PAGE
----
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6/29/2004
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Consumer Confidence Lifts All Markets

The Conference Board's consumer confidence index rose much more than expected in June, sending stocks higher as investors await Wednesday's Fed meeting.

Consumer confidence rose more than expected in June, giving stocks the boost they needed to overcome a potential Fed interest-rate hike.

The Conference Board reported Tuesday that its consumer confidence index rose to 101.9 in June, the highest figure in nearly two years and well above Wall Street's expectations. It's also considerably higher than the 93.1 reading in May.

Buoyed by the good news, the Dow industrials rose 56.34 points, or 0.5%, to close at 10,413.43. The S&P 500 rose 2.85 points, or 0.3%, to 1,136.20. And the Nasdaq rose 15.11 points, or 0.8%, to close at 2,034.93. Our InformationWeek 100 index rose 1.43 points, or 0.5%, to 321.54. And the Nasdaq-100 tracking stock rose 35 cents, or 0.9%, to close at $37.37 on lighter-than-average volume of 68 million shares traded.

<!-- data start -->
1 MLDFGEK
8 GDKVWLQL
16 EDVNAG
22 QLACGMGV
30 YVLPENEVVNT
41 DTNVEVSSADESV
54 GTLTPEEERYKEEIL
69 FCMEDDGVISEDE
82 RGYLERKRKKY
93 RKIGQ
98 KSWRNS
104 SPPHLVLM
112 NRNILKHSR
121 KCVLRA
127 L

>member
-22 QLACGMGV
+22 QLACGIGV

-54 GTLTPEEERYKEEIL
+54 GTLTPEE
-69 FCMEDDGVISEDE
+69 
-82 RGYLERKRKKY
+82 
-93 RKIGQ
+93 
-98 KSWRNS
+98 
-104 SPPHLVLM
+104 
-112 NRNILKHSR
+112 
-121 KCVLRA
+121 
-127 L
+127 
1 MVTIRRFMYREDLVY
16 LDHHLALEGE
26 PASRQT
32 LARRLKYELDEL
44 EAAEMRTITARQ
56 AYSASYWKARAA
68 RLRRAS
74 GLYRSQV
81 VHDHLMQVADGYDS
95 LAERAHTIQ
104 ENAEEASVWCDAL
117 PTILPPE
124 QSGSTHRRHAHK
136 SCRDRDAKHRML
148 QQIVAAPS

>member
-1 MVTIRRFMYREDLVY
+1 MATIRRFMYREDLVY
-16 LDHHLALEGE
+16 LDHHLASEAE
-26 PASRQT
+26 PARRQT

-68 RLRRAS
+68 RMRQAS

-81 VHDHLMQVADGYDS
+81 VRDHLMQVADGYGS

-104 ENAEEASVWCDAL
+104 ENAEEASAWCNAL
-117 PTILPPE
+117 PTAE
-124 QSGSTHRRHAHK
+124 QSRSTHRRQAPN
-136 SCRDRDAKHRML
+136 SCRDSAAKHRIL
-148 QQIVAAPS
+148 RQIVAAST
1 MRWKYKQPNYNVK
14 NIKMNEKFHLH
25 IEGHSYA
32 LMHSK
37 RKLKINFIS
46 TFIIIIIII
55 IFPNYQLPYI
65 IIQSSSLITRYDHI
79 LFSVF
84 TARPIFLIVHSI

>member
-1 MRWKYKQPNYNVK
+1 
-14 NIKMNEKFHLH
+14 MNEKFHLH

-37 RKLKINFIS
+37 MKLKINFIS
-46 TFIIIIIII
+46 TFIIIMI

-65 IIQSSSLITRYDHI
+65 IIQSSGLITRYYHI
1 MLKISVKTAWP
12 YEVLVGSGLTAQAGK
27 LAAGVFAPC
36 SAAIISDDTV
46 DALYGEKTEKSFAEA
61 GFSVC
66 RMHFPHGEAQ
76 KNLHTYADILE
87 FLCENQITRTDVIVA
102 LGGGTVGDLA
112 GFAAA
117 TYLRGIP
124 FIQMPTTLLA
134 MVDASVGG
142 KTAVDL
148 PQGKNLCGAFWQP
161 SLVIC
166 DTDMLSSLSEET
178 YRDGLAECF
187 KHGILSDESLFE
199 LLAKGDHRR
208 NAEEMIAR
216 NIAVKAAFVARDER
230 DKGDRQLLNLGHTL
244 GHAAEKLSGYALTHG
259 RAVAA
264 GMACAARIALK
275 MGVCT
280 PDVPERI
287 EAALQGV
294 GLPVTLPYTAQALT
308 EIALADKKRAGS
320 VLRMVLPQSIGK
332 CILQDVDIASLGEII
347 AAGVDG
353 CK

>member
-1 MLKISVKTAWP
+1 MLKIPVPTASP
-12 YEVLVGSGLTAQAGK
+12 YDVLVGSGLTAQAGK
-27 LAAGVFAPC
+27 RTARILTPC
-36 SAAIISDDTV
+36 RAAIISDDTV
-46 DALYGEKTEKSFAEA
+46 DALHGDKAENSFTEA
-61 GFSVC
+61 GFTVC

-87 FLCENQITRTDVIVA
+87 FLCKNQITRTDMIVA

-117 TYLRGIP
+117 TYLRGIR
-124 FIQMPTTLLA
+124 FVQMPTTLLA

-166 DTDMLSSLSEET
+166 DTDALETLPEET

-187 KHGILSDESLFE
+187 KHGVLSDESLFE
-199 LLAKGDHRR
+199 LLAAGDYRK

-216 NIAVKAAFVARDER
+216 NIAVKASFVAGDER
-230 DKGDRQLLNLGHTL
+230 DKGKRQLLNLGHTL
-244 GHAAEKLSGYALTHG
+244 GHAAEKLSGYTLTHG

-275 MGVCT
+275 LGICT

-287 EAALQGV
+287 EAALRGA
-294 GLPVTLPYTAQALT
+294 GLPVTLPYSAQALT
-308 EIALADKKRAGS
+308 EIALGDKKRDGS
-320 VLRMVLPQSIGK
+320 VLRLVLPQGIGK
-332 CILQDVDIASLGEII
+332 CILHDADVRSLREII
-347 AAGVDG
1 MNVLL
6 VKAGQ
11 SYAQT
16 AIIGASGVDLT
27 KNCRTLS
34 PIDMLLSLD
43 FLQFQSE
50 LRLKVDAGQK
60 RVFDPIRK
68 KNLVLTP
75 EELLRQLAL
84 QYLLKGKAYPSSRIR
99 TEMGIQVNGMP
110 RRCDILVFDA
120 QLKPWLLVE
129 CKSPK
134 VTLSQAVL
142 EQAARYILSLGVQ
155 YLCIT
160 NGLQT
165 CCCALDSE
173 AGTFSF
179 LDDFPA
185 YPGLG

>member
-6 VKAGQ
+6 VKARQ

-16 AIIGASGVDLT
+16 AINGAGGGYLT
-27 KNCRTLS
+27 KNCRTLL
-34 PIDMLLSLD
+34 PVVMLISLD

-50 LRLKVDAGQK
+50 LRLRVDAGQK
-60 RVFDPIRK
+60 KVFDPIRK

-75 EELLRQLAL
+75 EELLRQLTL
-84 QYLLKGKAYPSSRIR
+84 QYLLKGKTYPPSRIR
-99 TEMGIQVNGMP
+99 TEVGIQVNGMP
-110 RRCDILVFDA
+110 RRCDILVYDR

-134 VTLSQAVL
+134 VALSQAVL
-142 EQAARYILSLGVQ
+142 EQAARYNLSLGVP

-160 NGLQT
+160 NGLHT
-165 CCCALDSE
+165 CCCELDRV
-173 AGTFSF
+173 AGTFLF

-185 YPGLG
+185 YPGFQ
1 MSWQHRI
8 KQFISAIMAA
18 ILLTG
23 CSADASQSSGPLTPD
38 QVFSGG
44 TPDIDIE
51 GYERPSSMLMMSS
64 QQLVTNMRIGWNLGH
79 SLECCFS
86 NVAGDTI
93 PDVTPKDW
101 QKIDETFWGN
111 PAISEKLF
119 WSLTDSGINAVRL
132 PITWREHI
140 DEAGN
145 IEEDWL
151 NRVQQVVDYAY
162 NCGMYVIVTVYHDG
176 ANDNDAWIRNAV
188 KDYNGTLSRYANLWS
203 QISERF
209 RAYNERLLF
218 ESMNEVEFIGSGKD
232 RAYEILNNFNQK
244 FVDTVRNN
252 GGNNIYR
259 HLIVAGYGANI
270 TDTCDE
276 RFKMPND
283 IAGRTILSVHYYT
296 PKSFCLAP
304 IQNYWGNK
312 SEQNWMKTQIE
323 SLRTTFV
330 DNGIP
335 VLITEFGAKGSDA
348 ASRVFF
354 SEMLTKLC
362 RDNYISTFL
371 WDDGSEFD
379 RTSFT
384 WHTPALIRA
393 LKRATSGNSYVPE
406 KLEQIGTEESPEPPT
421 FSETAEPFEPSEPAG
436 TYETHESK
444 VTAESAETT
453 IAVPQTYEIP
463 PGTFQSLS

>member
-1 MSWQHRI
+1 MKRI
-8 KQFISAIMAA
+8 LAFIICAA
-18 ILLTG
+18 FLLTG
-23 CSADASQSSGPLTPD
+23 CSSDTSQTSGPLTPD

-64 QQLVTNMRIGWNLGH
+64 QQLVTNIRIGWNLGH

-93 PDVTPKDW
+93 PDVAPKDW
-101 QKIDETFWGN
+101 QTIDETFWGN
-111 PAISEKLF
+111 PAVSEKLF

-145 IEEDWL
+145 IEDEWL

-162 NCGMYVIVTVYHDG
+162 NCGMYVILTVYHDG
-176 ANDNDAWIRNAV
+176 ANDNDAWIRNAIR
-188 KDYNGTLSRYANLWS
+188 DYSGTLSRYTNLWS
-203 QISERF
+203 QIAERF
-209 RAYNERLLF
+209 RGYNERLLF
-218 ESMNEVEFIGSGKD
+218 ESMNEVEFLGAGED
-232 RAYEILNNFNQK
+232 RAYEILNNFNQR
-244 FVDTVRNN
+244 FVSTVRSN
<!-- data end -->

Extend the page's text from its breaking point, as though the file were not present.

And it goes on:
Despite the good news, all ears are awaiting the Federal Reserve's announcement Wednesday, when it's widely expected to raise interest rates a quarter percentage point.

"Even though the market's up a little bit and the confidence number is good, I think people are still waiting for the Fed," Brian Bruce, director of global investments at PanAgora Asset Management, told The Associated Press. "Uncertainty still rules, and once the Fed moves, we can pick a direction and start focusing on earnings and the economy, which are doing really well."

Online retailer Amazon.com said it's seeking to dissolve its partnership with Toys 'R Us, claiming its contract with the toy retailer has been a "chronic failure." The two are embroiled in a legal battle and have entered mediation. Amazon rose 32 cents to $53.71.

See the full listing of all the companies in the InformationWeek 100 and the top 5 percentage winners and losers for the last closing at informationweek.com/stocks.

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